Thus, the reflecting polarizing LCD 241 shifts the polarization of the blue light rays such that the reflected light has varying degrees of S-polarized components and P-polarized components, varying from entirely S-polarized to entirely P-polarized. These rays are directed back into the X-cube beam splitter/combiner 230.

The second reflecting polarizing LCD 242 is used for receiving the green light rays from X-cube beam splitter/combiner 230, and like the first reflecting polarizing LCD 241 shifts the polarization of the S-polarized light so that the result is no, some, or all P-polarized light. The green light rays are then directed back into the X-cube beam splitter/combiner 230. The third reflecting polarizing LCD 243 does the same for the red light rays from the X-cube beam splitter/combiner 230.

In operation, radio-frequency (such as microwave) energy is used to excite the fill in light bulb 11, and light is emitted therefrom. Some of this light (the blue, green, and red components) passes through reflecting filter 18. The rest of the light is reflected by reflecting filter 18 back into light bulb 11.

Of the light which passes from the bulb 11 through the filter 18, substantially all of the transmitted light is S-polarized, while the remaining light is reflected back towards the bulb 11 from the filter 21. A small amount of P-polarized light 222 may escape through filter 21, but it will pass unreflected through reflecting polarizer 220, reflect off of a mirror 250, and back through a second surface 227 of the reflecting polarizer 220 towards the filter 21, through which it will pass. The insulated filter 21 does not normally pass P-polarized light in a first direction when the light is coming from the bulb 11, but normally passes P-polarized light in a second direction when the light is coming from outside of the light source 210. This initially P-polarized light is then directed to the bulb 11 for optical pumping.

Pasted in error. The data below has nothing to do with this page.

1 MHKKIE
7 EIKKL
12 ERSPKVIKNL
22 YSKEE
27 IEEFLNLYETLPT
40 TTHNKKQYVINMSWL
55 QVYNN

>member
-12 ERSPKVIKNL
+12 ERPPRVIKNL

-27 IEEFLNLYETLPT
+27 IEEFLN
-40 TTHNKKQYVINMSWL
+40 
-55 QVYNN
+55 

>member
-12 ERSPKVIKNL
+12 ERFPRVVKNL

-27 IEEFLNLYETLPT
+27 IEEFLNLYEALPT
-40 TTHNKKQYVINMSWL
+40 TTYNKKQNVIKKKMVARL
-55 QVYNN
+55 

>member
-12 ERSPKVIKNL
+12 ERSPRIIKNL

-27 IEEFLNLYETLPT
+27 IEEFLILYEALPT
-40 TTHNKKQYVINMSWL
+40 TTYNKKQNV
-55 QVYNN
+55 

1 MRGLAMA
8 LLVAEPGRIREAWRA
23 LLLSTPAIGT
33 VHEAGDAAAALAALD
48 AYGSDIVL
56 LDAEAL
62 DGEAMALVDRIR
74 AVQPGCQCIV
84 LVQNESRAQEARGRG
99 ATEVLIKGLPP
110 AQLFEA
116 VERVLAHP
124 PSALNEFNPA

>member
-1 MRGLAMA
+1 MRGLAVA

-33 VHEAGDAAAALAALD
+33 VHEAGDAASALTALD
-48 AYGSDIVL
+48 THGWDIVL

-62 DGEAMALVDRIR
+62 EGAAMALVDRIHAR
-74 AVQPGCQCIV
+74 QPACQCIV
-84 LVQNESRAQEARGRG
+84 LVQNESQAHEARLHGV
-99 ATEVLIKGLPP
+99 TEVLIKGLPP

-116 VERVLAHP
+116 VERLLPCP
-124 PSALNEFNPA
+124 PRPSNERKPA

It will be appreciated that the mirror 250 is not strictly necessary. This is especially true if the source 210 initially provides light of only the desired polarity. In that case, very little light will actually pass through the reflecting polarizer 220 anyway, so the mirror 250 can be eliminated. Even if the light is not prefiltered in this way, the mirror 250 could be eliminated without detracting from the spirit of the invention.

The S-polarized light 221, after passing through the filter 18 (and a condenser lens 270, if present) reflects off of a first surface 226 of the reflector 220 and into the first, primary incidence plane 231 of the X-cube beam splitter/combiner 230. The X-cube beam splitter/combiner 230 then splits the rays of S-polarized light into blue, green, and red light rays and directs substantially all blue light rays through a second plane 232 of the X-cube beam splitter/combiner 230, directs substantially all green light rays through a third plane 233 of the X-cube beam splitter/combiner 230, and directs substantially all red light rays through a fourth plane 234 of the X-cube beam splitter/combiner 230.

The light is then reflected by the LCDs 241, 242, and 243, as described above. The LCDs 241, 242, 243 are electrically controlled, such as with television signals, signals from a personal computer, or other means discussed in co-pending U.S. patent application entitled “Projecting Images.” As discussed above, the reflected light is either totally S-polarized (unchanged), totally P-polarized, or elliptically polarized with components of each.